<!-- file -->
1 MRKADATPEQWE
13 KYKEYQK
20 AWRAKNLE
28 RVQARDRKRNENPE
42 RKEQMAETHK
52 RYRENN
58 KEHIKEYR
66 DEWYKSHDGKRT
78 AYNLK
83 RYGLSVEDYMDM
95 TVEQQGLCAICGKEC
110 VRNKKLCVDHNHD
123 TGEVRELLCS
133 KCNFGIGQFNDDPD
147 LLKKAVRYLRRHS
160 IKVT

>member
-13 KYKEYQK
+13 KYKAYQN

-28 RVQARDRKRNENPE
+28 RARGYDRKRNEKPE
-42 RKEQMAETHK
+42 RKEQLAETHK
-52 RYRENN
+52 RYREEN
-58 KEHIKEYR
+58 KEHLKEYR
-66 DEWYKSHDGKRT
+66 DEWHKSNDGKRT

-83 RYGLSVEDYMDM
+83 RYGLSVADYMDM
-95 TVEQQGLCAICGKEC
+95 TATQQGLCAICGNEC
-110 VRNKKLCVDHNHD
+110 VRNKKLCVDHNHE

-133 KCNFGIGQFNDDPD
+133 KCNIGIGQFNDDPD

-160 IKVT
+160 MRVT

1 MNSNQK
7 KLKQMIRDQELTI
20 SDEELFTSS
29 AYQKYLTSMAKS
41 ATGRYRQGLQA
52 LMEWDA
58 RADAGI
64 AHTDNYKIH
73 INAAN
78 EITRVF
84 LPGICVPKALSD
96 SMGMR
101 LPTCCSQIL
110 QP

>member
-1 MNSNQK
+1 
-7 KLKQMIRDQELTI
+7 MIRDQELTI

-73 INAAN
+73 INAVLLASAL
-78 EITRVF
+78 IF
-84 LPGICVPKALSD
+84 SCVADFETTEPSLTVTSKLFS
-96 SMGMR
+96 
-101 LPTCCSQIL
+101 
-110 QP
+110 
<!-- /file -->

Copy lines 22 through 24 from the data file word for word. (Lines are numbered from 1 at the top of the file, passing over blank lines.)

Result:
-42 RKEQMAETHK
+42 RKEQLAETHK
-52 RYRENN